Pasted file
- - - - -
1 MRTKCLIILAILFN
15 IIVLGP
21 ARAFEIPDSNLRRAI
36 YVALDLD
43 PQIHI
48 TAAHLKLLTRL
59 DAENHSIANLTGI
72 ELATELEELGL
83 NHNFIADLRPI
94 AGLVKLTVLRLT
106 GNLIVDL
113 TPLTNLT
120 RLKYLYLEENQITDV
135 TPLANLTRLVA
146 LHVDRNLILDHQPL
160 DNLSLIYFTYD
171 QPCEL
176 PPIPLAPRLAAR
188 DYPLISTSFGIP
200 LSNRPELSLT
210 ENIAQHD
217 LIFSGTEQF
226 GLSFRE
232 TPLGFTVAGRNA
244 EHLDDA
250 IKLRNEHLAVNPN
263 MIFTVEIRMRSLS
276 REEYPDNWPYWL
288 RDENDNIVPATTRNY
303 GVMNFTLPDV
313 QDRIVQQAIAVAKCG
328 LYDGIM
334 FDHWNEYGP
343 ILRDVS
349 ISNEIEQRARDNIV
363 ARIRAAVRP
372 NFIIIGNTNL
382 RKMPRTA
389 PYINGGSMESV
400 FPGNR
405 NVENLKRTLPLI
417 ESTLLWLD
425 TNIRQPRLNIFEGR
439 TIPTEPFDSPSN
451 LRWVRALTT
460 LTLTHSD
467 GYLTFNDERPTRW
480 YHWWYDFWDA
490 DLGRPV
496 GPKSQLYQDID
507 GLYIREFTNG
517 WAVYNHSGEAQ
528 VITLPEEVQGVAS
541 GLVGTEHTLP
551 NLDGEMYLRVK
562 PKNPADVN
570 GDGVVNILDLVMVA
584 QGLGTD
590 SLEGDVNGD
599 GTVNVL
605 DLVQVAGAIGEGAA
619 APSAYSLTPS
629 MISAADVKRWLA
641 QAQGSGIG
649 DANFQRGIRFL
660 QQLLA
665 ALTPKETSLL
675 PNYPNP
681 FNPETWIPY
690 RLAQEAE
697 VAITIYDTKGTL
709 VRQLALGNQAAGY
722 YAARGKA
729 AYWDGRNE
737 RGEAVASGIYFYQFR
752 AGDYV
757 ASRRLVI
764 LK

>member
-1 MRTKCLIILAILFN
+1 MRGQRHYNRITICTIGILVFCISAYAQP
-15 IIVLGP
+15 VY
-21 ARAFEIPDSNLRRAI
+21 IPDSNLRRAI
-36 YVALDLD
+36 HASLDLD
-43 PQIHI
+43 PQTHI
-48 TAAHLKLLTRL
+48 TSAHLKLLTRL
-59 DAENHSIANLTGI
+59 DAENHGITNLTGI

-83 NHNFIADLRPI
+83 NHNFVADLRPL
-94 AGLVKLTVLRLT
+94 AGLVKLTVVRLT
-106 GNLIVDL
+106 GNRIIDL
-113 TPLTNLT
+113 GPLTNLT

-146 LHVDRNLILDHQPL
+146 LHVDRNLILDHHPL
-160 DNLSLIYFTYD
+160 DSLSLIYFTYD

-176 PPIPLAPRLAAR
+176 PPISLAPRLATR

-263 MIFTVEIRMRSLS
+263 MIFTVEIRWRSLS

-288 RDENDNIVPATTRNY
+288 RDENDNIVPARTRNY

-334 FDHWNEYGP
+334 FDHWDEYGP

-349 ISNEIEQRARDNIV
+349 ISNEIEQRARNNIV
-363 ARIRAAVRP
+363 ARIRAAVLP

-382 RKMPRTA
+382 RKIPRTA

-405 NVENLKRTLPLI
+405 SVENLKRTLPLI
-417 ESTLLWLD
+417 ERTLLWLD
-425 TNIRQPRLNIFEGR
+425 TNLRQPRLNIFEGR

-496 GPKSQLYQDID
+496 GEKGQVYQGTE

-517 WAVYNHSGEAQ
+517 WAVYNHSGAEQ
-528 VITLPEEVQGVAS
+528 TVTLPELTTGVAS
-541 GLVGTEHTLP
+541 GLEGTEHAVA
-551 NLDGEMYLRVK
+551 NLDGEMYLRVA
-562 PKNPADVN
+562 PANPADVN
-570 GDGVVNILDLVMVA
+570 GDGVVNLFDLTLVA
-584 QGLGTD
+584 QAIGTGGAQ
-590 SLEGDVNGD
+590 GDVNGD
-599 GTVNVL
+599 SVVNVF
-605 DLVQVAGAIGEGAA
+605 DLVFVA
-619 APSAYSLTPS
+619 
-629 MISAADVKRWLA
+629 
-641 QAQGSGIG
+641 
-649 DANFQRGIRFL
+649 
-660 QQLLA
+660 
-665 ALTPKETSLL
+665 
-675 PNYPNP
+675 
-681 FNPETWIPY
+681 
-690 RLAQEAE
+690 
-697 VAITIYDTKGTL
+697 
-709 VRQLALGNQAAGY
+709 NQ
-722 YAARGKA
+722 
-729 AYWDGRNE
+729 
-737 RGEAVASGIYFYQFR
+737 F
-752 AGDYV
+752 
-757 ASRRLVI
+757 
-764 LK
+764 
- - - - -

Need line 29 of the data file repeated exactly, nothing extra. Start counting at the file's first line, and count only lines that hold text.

288 RDENDNIVPATTRNY